Specially-Affected States & International Organizations
Rising Actors in the Formation & Identification of Customary International Law
The International Law Commission (ILC) adopted the Draft Conclusions on Identification of Customary International Law on first reading in 2016 (UN Doc. A/71/10). These Draft Conclusions are an important resource in a classic and thorny area of international law.
This workshop aims to explore the position of two actors in the process of forming and identifying customary international law: first, ‘specially-affected states’, as they have been famously termed by the International Court of Justice (ICJ); and, second, international organizations. Both of them play only a modest role in the Draft Conclusions.
Have the Draft Conclusions, in terms of doctrine, theory and practice, properly accounted for specially-affected states and international organizations? Or should the final Conclusions – which are due to be adopted by the ILC later this year – accord them greater prominence?
You are cordially invited to attend the workshop, as well as to join the discussion on these and other, related questions.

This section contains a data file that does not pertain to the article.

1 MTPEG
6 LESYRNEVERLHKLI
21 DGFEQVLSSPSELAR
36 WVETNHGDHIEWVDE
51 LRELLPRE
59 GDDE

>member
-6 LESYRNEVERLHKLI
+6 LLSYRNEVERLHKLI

Panel I: Specially-Affected States
- Specially Affected States in CIL Formation: Reflections on Criteria for Generality, Widespreadness, Representativeness, Sienho Yee (Wuhan University)
- Why the Draft Conclusions should not make reference to specially affected States, Tullio Treves (University of Milan)
- All States are equal, but some are more equal than others. Challenging the SAS doctrine, Tom Ruys (University of Ghent)
Moderator: Kevin Jon Heller (University of Amsterdam)
Panel II: International Organizations
- International Organizations in CIL Formation: Reflections on Possible Criteria for Possible Contributions, Sienho Yee (Wuhan University)
- The UN and the use of sanctions and self-defence against non-state actors: Reporting requirements as a channel for custom formation, Larissa van den Herik (University of Leiden)
- International organizations and the formation of custom: mutualization or separate identification? Jean d’Aspremont (University of Manchester / Sciences Po Paris)
Moderator: Catherine Brölmann (University of Amsterdam)
Download the programme
Register for this event (deadline 29 May 2018)
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